By Debbie Gregory.
Three female soldiers who refuse to give up their dream of earning the coveted Army Ranger Tab have passed the grueling physical fitness test that kicks off every cycle of the course.
The one female major and two female first lieutenants who were offered Day One Recycles, passed the Ranger Physical Assessment, said Col. William Butler, deputy commandant of the U.S. Army Infantry School. The original group consisted of 19 women.
The famously punishing first four days of Ranger School are known as the Ranger Assessment Phase, or RAP week.
It includes a physical fitness test consisting of 49 pushups, 59 sit-ups, a 5-mile run in under 40 minutes, and 6 chin-ups; a swim test; a land navigation test; and a 12-mile foot march in under 3 hours.
“Anybody that takes a day-one recycle — be it a male or female soldier — it displays an incredible amount of grit and determination; they want to earn the Ranger Tab,” said Col. David G. Fivecoat, commander of the Airborne and Ranger Training Brigade. The three female soldiers are on their third attempt to make it through the two-month course.
The women were given the opportunity to start Ranger School all over after twice failing to pass the first phase of the school, also known as the Darby Phase. They did not have to repeat RAP week the first time they were recycled.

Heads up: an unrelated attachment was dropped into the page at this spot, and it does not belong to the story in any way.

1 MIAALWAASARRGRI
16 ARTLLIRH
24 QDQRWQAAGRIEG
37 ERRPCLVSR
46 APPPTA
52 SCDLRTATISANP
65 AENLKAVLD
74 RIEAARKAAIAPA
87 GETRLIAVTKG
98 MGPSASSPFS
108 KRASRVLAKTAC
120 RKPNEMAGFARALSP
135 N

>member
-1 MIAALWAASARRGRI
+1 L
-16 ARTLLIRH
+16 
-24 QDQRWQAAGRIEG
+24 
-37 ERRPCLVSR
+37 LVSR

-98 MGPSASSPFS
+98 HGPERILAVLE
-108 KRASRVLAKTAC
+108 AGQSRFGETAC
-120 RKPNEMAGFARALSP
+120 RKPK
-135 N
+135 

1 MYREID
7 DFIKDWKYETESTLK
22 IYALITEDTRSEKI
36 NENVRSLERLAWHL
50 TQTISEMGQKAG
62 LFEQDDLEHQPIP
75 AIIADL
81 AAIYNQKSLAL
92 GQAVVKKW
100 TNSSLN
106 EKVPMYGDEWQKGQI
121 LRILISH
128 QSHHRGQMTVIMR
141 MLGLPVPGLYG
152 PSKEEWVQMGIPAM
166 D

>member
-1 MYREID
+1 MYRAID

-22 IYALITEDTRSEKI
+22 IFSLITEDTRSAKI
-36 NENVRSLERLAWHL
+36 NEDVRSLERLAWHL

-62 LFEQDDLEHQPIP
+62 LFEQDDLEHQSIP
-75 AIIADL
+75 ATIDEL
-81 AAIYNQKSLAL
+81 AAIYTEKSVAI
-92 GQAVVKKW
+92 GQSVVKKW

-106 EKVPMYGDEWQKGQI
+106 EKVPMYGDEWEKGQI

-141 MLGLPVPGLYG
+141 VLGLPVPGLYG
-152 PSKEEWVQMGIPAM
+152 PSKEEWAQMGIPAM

“They earned it,” Fivecoat said last week. “The overall performance of the three … was very high. All three were close to making it through the Darby Phase. Let’s not forget, they were given a Day One Recycle, which means they get a chance to start all over again, and that includes RAP week. That is a daunting task for anyone, male or female.”
The women are part of a one-time, integrated assessment of the storied school. The assessment is part of a wider effort to determine whether and how to open combat arms jobs to women, and it is a first for Ranger School, which until now has been open only to men.
Ranger School students who make it through RAP week move on to the Darby Phase, which is fifteen days of intensive squad training and operations in a field environment at Fort Benning.
Whatever happens, the three females that remain have developed a reputation for themselves in the eyes the Ranger instructors.
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Last Three Female Ranger Candidates Try Again: Military Connection: by Debbie Gregory